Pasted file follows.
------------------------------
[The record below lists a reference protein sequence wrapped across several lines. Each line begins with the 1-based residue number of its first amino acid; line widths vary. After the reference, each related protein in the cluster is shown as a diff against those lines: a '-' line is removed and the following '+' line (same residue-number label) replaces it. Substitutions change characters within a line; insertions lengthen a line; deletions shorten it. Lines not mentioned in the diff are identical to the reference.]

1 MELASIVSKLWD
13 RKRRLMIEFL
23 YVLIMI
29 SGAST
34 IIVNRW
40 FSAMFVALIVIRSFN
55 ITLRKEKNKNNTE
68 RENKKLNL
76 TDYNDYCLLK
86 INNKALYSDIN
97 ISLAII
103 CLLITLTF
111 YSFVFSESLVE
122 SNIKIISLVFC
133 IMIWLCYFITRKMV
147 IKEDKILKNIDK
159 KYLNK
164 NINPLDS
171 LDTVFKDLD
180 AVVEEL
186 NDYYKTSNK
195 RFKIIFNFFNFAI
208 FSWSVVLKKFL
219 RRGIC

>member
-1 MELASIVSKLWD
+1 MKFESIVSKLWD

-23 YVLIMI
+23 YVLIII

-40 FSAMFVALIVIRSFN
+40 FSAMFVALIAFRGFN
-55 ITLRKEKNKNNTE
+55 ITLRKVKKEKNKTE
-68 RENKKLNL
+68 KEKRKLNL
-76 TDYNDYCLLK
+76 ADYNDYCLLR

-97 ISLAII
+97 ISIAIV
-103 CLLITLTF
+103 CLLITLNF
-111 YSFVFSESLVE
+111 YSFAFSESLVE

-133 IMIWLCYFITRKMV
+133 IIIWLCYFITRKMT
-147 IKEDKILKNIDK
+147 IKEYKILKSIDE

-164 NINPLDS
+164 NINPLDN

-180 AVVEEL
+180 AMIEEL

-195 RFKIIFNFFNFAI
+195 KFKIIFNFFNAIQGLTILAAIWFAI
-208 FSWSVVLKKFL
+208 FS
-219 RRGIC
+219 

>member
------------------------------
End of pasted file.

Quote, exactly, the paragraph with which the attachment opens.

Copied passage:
[The record below lists a reference protein sequence wrapped across several lines. Each line begins with the 1-based residue number of its first amino acid; line widths vary. After the reference, each related protein in the cluster is shown as a diff against those lines: a '-' line is removed and the following '+' line (same residue-number label) replaces it. Substitutions change characters within a line; insertions lengthen a line; deletions shorten it. Lines not mentioned in the diff are identical to the reference.]